According to the Trump campaign, trade — especially with China — is the reason for US economic ills. They are wrong: Chinese central planning of an entire economy like a single company has been a big reason for those problems. Barrons has calculated that, not counting jobs gained because of trade and incoming foreign investment, annual job loss due to the US trade deficit (in goods) this century has been the equivalent of 10-days’ worth of the annual loss of jobs in the US. Eighty percent of the trade deficit (in goods) is attributable to China.
China Shock has instead manifested itself in the 2008 financial crisis and the global economy’s subsequent low-growth funk. The 2008 crisis reflected a policy that, according to former Asian Development Bank Vice President Larry Greenberg, China implemented to get out of the 1997 Asian financial crisis: subsidizing (most notably energy) resource inputs to manufacturing and transportation by setting artificially low prices for those inputs.
Beijing did this to a point where excessive Chinese demand created by the artificially low price of oil products in China contributed half the new oil consumption on the world market, and that then drove the world price of oil to $149 per barrel by 2008, triggering enough inflation fear to prompt the US Fed to raise interest rates. That interest rate increase overwhelmed maxed-out sub-prime US borrowers, most of whom had to reset their mortgage interest rate every two years. Nobel economics laureate Sir James Mirrlees claimed at the time that (rising price) commodity markets drove the 2008 financial crisis.
If China hadn’t subsidized its own energy (over)consumption, I estimate the world oil price would have peaked at $100 per barrel and there would have been no 2008 financial crisis. The production capacity China built because resources were subsidized became over-capacity that has fed global deflation and low economic growth. In other words, by centrally directing an entire economy along a singular strategic outlook, China continues to damage the global economy by now operating overcapacity that employs Chinese labor and floods the world market with excess exports.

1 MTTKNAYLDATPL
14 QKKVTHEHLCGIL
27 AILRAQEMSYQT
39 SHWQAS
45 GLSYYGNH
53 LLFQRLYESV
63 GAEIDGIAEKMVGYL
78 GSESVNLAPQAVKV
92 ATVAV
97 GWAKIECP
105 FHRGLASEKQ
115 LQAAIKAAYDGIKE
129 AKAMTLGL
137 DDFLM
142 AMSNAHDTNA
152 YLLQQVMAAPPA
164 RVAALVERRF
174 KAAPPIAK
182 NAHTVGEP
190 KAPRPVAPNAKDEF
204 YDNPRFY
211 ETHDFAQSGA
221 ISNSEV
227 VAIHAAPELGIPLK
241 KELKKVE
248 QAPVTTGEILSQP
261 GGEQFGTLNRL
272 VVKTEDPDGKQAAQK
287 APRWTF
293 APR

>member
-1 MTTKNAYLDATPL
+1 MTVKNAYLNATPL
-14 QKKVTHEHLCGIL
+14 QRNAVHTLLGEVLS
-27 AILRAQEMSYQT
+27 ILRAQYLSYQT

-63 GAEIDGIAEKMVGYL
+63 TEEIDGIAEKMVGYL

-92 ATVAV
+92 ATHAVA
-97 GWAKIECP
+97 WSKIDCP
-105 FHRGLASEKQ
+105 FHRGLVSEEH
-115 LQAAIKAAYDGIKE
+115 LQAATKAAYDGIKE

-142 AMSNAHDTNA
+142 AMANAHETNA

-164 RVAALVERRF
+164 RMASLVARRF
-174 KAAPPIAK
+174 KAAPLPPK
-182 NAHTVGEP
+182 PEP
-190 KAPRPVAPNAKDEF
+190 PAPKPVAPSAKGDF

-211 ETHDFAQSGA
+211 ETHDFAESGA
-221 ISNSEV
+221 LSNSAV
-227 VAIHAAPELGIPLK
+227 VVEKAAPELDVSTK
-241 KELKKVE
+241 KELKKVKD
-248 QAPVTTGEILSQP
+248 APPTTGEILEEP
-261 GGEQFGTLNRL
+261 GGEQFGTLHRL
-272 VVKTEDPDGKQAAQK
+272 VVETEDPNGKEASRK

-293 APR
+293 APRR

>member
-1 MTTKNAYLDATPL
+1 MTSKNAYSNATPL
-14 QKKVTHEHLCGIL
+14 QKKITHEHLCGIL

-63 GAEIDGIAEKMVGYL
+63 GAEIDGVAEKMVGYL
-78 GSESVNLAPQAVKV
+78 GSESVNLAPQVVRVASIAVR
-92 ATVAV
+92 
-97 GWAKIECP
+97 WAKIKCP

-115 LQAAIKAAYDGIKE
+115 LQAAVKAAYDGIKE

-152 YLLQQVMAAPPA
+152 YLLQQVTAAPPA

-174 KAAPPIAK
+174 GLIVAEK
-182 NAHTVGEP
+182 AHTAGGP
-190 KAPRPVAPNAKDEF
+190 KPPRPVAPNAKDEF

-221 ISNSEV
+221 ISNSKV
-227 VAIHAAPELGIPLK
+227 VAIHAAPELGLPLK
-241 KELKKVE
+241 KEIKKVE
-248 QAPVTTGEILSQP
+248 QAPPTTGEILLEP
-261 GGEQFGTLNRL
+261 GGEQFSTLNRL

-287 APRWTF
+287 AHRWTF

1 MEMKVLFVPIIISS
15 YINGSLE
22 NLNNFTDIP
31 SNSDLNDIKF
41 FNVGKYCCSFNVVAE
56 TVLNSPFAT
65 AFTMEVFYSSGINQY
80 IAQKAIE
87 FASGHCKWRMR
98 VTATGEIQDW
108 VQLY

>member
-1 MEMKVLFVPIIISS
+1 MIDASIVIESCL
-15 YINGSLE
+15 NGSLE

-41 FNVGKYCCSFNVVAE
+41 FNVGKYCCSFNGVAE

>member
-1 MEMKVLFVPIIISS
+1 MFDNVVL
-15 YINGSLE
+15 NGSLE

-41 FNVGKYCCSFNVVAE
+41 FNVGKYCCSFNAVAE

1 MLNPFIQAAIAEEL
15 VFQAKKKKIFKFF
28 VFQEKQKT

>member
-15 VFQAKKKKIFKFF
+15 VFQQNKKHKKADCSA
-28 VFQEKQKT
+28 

Chinese officials have not been unaware of the perverse consequences of these policies. I repeatedly criticized China’s energy price subsidization in China’s English-language media since my arrival in China in 2006, supported by and fronting for marketizers highly-placed in the Chinese government but no longer heeded by the Hu Jintao administration. I was never allowed to do it in Chinese-language media, however: discussion there of the topic was forbidden by Party elders who saw energy-price subsidies as critical to maintenance of the Party’s monopoly on power by keeping the job machine humming and placating low-wage consumers.
Thus, the Chinese Communist Party’s obsession with a monopoly on political power is a, if not the, driver of the world’s economic ills, not just those of the US. China too is negatively affected: the hidden share of government expenditure in a GDP measure broken down only into consumption and investment (and net exports) misleadingly suggests that merely boosting the share of consumption, rather than reducing that of government, is the solution to those ills.
The 2009 G-20 Pittsburgh Summit singled out China for being the world’s only net importer of oil that subsidized rather than taxed oil product prices, and identified this as a prime factor in the world economic crisis, and called on China to stop.
Donald Trump doesn’t understand this. He makes the same mistake as the Chinese leadership. He regards a nation as a company with a profit-and-loss statement that he confuses with a country’s external-trade account. Company profits and losses do not sum to zero across an entire economy, national or global, but countries’ trade deficits and surpluses do sum to zero across the entire global economy.
As a result, it’s no surprise that Trump supporters use external trade to diagnose an economy’s malaise while ignoring the impact of “cybernetics” (identified mid-century as computerization-plus-machines, aka “robotics”) in driving employment loss and productivity gain.
The first Nixon administration, in a last bout of idealism under the guidance of domestic affairs advisor Daniel Patrick Moynihan, was the last to address this in its failed legislative attempt to enact a guaranteed-annual-income substitute for welfare, which conservative economist Milton Friedman proposed in the form of a negative income tax.
This is the “new” kind of thinking expected of conservative Republican domestic policy-making in the wake of the Trump candidacy, and suggests more a future society of leisure than one of labor anchored in the labor-theory-of-value that’s the bedrock of China’s official Marxism, and not far from the Luddite machine-bashing anachronism embedded in Trumpism.
Robert Blohm (email@example.com) has been a Beijing-based economic policy advisor for a decade.
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